Publication Year: 2011
Will Eisner's innovations in the comics, especially the comic book and the graphic novel, as well as his devotion to comics analysis, make him one of comics' first true auteurs and the cartoonist so revered and influential that cartooning's highest honor is named after him. His newspaper feature The Spirit (1940-1952) introduced the now-common splash page to the comic book, as well as dramatic angles and lighting effects that were influenced by, and influenced in turn, the conventions of film noir. Even in his tales of crime fighting, Eisner's writing focused on everyday details of city life and on contemporary social issues. In 1976, he premiered A Contract with God, and Other Tenement Stories, a collection of realist cartoon stories that paved the way for the modern "graphic novel." His 1985 book, Comics and Sequential Art, was among the first sustained analyses and overviews of the comics form, articulating theories of the art's grammar and structure. Eisner's studio nurtured such comics legends as Jules Feiffer, Wally Wood, Lou Fine, and Jack Cole.
Will Eisner: Conversations, edited by comics scholar M. Thomas Inge, collects the best interviews with Eisner (1917-2005) from 1965 to 2004. Taken together, the interviews cover the breadth of Eisner's career with in-depth information about his creation of The Spirit and other well-known comic book characters, his devotion to the educational uses of the comics medium, and his contributions to the development of the graphic novel.
Published by: University Press of Mississippi
Title Page, Copyright, Dedication
To study the life of Will Eisner, comic artist extraordinaire, is to study the origins, history, and development of the comic book and the graphic novel. They were profoundly interrelated and one could argue that the fate of the graphic narrative in general...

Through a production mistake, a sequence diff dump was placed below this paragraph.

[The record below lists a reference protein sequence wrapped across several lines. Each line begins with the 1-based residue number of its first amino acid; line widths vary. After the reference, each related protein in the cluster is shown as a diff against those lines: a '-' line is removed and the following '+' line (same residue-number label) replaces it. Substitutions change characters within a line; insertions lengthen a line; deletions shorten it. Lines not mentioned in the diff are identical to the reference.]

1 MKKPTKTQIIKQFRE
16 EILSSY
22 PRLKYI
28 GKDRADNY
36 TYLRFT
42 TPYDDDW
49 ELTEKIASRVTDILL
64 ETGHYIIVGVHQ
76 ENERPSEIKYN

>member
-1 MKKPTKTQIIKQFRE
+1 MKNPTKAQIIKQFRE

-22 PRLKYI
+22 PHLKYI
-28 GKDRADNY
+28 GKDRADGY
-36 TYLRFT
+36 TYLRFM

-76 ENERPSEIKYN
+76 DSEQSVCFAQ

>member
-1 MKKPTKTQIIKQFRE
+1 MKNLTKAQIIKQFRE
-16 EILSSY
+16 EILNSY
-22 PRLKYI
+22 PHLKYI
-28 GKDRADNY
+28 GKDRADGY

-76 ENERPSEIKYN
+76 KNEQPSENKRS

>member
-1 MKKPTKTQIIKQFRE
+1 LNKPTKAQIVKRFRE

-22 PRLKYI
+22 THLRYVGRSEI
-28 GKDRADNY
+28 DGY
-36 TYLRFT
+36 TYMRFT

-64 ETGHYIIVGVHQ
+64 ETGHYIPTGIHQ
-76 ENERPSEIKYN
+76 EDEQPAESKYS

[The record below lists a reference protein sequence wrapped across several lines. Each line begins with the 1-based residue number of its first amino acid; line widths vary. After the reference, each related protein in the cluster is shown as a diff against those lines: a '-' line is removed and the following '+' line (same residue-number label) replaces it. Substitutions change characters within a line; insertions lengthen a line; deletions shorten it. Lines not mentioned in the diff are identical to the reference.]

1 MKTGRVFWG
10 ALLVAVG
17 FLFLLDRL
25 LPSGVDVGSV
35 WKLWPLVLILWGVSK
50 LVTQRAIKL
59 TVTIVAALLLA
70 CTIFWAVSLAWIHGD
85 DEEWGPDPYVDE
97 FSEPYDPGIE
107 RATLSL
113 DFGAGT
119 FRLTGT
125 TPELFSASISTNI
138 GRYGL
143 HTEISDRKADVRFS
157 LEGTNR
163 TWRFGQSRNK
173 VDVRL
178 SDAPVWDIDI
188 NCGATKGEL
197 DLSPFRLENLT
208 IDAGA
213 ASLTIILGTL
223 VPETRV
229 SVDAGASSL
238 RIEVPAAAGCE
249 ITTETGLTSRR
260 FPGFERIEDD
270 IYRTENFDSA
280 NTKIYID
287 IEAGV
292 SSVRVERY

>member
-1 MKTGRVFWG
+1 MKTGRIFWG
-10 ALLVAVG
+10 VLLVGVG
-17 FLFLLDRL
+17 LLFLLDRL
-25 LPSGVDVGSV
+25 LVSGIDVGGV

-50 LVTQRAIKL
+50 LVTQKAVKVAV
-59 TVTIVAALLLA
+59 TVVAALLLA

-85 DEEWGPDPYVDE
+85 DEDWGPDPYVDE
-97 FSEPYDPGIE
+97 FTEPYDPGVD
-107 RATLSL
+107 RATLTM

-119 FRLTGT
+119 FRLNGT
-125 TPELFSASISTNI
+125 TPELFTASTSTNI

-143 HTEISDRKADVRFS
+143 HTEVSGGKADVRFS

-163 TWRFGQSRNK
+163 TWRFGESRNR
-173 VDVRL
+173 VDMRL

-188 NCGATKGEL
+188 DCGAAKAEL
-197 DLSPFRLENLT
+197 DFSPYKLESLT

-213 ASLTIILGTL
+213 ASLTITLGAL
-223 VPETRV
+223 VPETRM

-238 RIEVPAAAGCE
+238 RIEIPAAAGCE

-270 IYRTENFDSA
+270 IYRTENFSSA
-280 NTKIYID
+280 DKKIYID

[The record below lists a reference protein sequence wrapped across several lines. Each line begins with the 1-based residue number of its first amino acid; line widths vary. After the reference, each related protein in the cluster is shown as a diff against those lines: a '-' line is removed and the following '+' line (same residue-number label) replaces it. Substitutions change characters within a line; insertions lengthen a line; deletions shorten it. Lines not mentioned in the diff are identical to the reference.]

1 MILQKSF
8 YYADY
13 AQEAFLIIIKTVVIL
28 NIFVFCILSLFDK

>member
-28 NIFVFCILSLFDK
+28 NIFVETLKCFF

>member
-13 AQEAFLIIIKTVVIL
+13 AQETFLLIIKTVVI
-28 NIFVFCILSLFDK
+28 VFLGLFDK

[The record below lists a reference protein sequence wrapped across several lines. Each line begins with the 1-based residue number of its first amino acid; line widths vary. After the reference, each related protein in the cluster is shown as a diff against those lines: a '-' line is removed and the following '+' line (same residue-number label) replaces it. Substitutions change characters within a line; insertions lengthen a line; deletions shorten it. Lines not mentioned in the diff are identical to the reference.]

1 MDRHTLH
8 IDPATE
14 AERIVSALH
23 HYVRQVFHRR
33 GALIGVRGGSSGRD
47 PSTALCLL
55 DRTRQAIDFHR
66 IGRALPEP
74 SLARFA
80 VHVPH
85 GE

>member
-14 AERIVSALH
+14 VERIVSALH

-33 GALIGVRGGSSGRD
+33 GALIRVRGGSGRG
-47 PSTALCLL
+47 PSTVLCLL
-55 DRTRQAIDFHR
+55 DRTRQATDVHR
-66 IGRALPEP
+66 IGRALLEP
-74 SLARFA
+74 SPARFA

The Only Real Middle-Class Crimefighter
It started with Jules Feiffer saying in his book, The Great Comic Book Heroes, that in the golden age of comic books a seminal force in the industry, the comic artist most likely to be imitated by other comic artists, was Will Eisner, who, between...
Having Something to Say
My first attempt to interview Will Eisner was in August 1961. I visited his offices in New York unannounced, and, although he was very cordial, he indicated that he was not interested in being interviewed. He said that he was very flattered that I still...
Will Eisner: Before the Comics
I was born in New York City on March 6, 1917. I have absolutely no way of knowing what stars converged at that time, what great earthshaking events occurred. My father was born in a little village just outside of Vienna, so I am Austrian...
An Interview with Will Eisner
Sim: How do you see the development of comic art in recent years...
An Interview with Will Eisner
Jerry DeFuccio: Will, what was the creative atmosphere in which The Spirit evolved? You know, gestation time, false starts, trying it out on your associates...
Will Eisner Interview